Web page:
In an interview with Vertical 911, Alexander outlined a range of problems with the current system. For example, the 5010 form is very airport-centric, he said, and does not capture heliport-specific information, such as the approach/departure paths for a heliport. Among other issues, it does not say whether a heliport is a ground-based pad or a rooftop pad or provide for information on the maximum gross weight of rooftop helicopters, Alexander said.
The UHSHT has conducted various types of research into the database. It found that there are 44 hospitals with helipads in the state of Ohio that are not in the system today, because the relevant paperwork was not submitted or finalized or for another reason, Alexander said. He thinks the system to register helipads and heliports with the FAA should be simplified, which would in turn help reduce the administration’s backlog.
A comprehensive and fully accurate heliport database is particularly important given the continuing rise of the drone industry, he pointed out. If a drone pilot were flying in the vicinity of a heliport or airport or similar facility, they would be required to notify the latter of their activities. However, if those heliports are not included in the 5010 database, or if they are listed at an inaccurate location, the drone operator would simply not know they exist, Alexander said.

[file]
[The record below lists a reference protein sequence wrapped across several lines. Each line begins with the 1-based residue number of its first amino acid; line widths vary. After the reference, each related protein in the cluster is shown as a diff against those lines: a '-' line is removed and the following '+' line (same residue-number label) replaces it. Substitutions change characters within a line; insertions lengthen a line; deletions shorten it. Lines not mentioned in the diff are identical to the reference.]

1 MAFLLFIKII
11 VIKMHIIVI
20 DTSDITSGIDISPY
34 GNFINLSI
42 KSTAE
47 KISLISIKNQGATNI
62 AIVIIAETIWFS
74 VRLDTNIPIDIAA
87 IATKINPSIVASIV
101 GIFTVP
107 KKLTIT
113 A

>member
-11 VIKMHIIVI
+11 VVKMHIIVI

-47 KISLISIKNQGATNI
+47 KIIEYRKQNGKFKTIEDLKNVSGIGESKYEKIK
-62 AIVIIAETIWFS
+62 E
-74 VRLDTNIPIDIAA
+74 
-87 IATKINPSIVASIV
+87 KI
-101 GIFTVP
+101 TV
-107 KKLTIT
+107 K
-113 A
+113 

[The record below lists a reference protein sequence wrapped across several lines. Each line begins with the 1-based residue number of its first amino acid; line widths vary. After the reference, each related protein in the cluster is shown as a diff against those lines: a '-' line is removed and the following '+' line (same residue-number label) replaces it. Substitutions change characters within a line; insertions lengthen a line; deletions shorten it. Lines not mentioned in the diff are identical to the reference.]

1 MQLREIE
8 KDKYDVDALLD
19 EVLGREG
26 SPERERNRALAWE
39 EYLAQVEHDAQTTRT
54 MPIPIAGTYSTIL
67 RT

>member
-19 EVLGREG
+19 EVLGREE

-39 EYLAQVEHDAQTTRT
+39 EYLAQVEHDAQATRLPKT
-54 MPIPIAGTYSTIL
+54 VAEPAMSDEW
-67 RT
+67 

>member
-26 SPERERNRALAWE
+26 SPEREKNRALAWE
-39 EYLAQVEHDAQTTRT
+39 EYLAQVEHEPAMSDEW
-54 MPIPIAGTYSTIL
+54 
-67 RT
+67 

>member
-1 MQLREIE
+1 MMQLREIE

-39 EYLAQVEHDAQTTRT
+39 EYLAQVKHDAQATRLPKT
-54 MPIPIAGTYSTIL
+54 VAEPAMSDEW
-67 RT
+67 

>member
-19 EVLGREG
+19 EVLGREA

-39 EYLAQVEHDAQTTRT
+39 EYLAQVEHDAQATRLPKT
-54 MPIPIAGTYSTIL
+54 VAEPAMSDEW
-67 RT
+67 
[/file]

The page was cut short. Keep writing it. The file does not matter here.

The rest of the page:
“If an operator has a system that’s out doing photography work, for example, he or she is required to notify any airports or heliports in the vicinity. And since it’s not in a database, they won’t know about it.”
This problem will only grow more pronounced as the drone industry advances towards beyond visual line of sight (BVLOS) operations.
“If you’re flying a drone from Point A to Point B beyond line of sight, and if you don’t know about a landing or take off site on that route, then how would you avoid it?” Alexander asked. “This will be interesting over the next 10 years with the push for autonomous delivery vehicles.”
Another concern centers on the impact of a natural disaster, when government organizations require accurate information on hospital helipads and heliports. There is a danger that individuals would have no idea where such facilities exist, or even the relevant radio frequencies or telephone numbers for communications.
“It’s a case of ‘let’s show up and hope,'” he said.
Finally, while heliports are a major issue, Alexander said the problem also extends to airports. UHSHT identified 128 airports listed in the database in Ohio (from small grass strips on farms to tiny, municipal airstrips) that are not in the specified locations.
In a statement, Zuccaro said that as a general concept, HAI supports any initiative aimed at updating the existing FAA heliport database.
“By improving the accuracy of the database, the FAA are providing pilots and operators [with] an enhanced tool for flight planning and in-flight decision making, ultimately enhancing the safety of flight,” he said. “An inaccurate or incomplete database introduces uncertainty into our flight operations. This update/revision of the database will produce a more valuable system.”